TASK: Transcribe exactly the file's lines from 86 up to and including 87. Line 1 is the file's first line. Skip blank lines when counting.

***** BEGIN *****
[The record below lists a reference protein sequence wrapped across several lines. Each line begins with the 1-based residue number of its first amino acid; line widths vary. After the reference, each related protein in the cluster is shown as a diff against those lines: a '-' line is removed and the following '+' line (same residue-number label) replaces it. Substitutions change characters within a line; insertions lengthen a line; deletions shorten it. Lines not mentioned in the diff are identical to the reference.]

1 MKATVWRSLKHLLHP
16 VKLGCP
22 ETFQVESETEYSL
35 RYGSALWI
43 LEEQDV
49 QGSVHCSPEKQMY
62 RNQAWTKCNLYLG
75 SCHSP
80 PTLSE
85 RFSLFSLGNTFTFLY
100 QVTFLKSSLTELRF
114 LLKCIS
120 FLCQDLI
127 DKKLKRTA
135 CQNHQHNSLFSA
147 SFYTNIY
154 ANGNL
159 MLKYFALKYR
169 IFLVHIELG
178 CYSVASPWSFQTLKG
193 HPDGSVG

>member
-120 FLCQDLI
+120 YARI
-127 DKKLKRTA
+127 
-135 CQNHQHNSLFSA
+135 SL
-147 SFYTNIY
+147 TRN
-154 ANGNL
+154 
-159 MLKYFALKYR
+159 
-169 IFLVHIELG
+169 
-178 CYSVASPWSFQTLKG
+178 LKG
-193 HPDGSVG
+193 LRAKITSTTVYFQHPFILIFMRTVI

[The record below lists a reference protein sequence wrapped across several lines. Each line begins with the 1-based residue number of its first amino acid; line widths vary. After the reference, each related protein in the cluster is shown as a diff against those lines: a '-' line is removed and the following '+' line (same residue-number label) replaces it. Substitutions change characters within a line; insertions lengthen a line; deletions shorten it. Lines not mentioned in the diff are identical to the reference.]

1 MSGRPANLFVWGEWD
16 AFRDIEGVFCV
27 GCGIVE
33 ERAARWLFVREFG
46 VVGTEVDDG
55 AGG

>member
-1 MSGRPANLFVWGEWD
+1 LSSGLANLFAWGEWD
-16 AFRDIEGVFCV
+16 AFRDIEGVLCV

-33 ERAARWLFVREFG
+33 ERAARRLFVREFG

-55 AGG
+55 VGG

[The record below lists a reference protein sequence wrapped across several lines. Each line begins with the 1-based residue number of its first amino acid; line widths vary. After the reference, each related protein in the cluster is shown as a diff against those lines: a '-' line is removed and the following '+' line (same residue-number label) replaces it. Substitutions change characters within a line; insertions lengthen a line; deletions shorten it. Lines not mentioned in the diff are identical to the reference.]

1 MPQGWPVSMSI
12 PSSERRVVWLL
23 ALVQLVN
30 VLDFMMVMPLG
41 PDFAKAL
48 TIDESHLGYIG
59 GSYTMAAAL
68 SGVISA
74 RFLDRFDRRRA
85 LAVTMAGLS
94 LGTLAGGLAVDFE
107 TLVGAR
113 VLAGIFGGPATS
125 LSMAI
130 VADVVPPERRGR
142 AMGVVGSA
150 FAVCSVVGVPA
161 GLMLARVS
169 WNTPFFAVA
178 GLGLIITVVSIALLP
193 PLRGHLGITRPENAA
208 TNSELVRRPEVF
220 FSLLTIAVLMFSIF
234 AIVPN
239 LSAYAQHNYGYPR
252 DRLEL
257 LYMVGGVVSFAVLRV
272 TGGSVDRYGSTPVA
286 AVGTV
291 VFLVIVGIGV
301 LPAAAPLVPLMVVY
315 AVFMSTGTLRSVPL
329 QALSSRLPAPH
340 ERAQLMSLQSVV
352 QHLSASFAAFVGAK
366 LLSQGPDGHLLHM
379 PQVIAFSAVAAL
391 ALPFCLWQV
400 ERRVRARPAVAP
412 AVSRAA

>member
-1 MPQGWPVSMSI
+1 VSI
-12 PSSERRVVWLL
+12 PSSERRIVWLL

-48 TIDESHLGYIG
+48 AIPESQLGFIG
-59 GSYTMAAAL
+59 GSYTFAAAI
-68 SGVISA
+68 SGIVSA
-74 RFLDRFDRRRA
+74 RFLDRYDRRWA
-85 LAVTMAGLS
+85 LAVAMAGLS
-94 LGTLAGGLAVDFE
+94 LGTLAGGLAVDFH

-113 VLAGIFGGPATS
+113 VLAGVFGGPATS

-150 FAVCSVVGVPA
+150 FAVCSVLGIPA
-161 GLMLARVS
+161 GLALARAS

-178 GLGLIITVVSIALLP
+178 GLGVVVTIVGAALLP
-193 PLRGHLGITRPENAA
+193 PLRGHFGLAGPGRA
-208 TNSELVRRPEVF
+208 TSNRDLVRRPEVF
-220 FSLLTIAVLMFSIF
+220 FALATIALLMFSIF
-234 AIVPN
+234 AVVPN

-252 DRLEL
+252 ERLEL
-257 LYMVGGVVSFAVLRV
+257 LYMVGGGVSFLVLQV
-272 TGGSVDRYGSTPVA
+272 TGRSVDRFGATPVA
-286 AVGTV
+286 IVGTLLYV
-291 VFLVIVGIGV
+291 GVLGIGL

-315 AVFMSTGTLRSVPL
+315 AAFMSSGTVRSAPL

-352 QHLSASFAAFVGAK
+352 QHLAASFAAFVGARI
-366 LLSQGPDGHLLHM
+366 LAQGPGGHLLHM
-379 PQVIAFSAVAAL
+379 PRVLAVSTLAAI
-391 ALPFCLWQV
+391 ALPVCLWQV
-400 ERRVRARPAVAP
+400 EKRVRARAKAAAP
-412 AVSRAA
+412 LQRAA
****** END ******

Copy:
272 TGGSVDRYGSTPVA
286 AVGTV